This leads to the next stage of reifying the human being from the point of view of the capitalist. The capitalist must pay the worker enough to reproduce the same labor power for the following shift (i.e., his ability to (re)produce the same work into the future). This wage for labor power is also abstracted, and generalized (e.g. the minimum wage). Thus, all workers of a lower class are paid the same general sum, albeit what each actually needs to (re)produce himself into the future is always quantitatively different, given variables of family size, preexisting debt, medical conditions, etc.

All of these points lead up to Rubin’s conclusion that under capitalism:

Separate individuals are related directly to each other by determined production relations, not as members of society, not as persons who occupy a place in the social process of production, but as owners of determined things, as social representatives of different factors of production.[xxxiii]

Thus, what ought to be direct social relations, that are emphatic, and intersubjective, end up as “material relations” between persons, and “social relations between things.”[xxxiv] This moment where social relations are personified by things, is clearly demonstrated when someone can be a capitalist because of the money they own, and not because of their uniqueness as a human being. Or as Marx put it roughly in Capital, it is not because you are a titan of industry that you become a capitalist; instead it is because you are already a capitalist (a possessor of lots of money-other peoples abstracted labor) that you become a titan of industry.[xxxv]

It is at this point of development that Rubin offers the reader keen insight into why, even if Honneth is correct, capitalism is most assuredly a source of reification, despite Honneth’s contention otherwise:

Every type of production relation which is characteristic…[of] a capitalist economy ascribes a particular social form to the things for which and through which people enter the given relation. This leads to the “reification…of production relations among people. The thing which is involved in a determined production relation among people and which has a corresponding social form, maintains this form even when the given, concrete, single production relation is interrupted…Since the things come forth with a determined, fixed social form, they, in turn, begin to influence people, shaping their motivation, and inducing them to establish concrete production relations with each other. Possessing the social form of “capital,” things make their owner a “capitalist” and in advance determine the concrete production relations which will be established between him and other members of society. It seems as if the social character of things determines the social character of their owners [Emphasis in Original].[xxxvi]

Rubin goes on to develop this point, but further development is unnecessary to vindicate that the structures of a capitalist economy does at least to some degree reify the subject, or impinge upon his mental autonomy.

The final point that needs to be made, regarding Marx’s analysis of the structure of capitalism, is that even if Honneth is right that all subjects are legally recognized citizens, it does not follow that all relations under capitalism are therefore intersubjective and thus not prone to reification. Moreover, the matter of forgetting to be emphatically engaged (the core of Honneth’s thesis) is not necessary for reification to take place.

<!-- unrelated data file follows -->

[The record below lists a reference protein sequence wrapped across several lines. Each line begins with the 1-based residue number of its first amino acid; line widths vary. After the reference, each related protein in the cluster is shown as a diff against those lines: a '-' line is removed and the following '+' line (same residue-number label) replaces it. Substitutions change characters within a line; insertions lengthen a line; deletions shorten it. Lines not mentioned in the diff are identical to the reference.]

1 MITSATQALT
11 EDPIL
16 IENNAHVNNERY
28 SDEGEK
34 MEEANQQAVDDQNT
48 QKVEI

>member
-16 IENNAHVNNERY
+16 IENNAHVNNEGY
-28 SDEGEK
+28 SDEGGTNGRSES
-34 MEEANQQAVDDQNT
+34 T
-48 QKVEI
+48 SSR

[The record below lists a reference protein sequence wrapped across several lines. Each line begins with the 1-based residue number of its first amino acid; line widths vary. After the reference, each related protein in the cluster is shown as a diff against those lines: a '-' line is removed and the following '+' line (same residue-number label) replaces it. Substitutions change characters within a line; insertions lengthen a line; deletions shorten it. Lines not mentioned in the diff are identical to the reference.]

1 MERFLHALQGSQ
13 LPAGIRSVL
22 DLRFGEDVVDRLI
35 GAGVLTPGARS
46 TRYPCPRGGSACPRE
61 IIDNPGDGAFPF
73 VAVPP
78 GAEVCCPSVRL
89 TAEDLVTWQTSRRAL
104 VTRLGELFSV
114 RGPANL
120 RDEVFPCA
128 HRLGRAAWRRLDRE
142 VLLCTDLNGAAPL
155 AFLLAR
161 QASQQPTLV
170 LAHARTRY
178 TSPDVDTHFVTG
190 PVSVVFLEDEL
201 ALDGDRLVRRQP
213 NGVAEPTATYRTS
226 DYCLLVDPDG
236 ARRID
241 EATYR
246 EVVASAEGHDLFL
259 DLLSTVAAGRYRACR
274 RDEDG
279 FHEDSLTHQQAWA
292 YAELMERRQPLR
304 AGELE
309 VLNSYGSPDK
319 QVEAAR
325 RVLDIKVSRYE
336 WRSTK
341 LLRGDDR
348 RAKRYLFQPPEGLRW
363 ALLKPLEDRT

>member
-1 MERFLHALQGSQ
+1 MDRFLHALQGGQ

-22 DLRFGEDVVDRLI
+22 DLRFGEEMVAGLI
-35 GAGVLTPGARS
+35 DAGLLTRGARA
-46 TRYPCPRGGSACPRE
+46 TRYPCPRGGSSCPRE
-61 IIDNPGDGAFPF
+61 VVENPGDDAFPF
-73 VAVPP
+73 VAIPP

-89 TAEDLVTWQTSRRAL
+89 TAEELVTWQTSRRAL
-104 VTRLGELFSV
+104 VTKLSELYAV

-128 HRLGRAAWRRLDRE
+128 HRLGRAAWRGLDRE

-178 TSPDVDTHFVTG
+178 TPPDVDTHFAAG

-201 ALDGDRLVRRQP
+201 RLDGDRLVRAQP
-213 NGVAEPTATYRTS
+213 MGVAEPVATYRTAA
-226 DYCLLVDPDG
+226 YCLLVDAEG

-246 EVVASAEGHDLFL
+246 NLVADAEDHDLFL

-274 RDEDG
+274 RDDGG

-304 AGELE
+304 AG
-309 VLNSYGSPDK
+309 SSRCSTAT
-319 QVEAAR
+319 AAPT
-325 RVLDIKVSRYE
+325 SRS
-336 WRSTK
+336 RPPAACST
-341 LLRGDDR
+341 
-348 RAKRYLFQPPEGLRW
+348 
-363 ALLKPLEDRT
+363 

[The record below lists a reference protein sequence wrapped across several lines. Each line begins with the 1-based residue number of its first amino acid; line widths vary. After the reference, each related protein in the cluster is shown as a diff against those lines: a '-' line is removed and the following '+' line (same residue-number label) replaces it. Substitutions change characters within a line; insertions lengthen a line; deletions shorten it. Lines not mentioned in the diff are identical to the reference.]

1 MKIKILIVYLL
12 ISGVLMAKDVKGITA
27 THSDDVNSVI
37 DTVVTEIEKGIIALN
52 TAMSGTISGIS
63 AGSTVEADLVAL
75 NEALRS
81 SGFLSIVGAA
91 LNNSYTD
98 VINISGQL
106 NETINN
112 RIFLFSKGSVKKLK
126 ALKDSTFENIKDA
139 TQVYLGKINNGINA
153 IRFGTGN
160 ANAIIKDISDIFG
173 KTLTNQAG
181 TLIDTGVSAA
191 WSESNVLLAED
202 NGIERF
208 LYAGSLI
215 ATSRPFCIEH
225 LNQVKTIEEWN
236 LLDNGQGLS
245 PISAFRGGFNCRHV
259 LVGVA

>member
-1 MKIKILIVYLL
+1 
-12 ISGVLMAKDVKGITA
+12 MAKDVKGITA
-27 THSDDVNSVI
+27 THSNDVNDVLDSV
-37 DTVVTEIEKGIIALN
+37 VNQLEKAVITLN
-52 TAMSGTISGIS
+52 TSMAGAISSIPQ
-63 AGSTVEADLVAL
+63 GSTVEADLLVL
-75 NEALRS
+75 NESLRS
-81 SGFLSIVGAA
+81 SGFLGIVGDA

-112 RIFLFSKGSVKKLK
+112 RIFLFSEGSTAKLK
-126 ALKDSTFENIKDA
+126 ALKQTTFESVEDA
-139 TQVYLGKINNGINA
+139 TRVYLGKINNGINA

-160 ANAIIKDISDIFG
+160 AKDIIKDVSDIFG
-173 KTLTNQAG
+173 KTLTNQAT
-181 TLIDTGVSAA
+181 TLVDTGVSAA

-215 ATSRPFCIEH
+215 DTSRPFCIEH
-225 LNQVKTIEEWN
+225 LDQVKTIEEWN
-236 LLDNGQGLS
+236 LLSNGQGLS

When Marx analyzed the process of absolute surplus value[xxxvii] (i.e., the extraction of surplus value by increasing the temporal duration, and/or intensity of the workers’ productivity), he refers to the fact that the owner of the company will place a representative on the work floor (e.g., a manager, assistant manager, district leader, etc.), in order to ensure time is not wasted, and work is always productive. For example, ensure the worker does not spend too much time taking out the trash, or making a phone call. As a company expands outward, geographically, the capitalist loses the ability to maintain intersubjective relations with all employees, at all times, during all shifts. A representative of the interest of capital accumulation – the manager – must act on the capitalist behalf. Even if the capitalist does not intend to extract absolute surplus value (unlikely), he still has his relation to his employees mediated by someone else. As this process expands, with the outward expansion of capital, the capitalist eventually only sees his employees as statistics, numbers on a chart, and representatives of abstract labor. Labor power, as Marx rightly pointed out, is completely commoditized. It is not possible for a multinational corporation to function on the basis of each employee being unique, and emphatically engaged with; the only way the company can continue to (re)produce itself, is to (re)produce its labor pool as one of many costs, that are subjected to the interest of the capital accumulation process, and almost never as intersubjective relations. This relation is indicative of a panopticon, where the capitalist(s) see their employees in a mediated relationship (via charts, graphs, and reports), but the employees never see their real boss. Thus, through mediating the workers via graphs, the relationship is not intersubjective between both subjects, but only – as the panopticon demonstrates – unidirectional. The capitalist sees the worker, already reified, but the worker, never sees the capitalist. Thus, reification is not a moment, or pathology, where one forgets their emphatic recognition, but as Marx and Lukács suggested, the capitalist relations of production set people in relations where recognition never takes place to begin with, independently of someone’s capacity to recognize.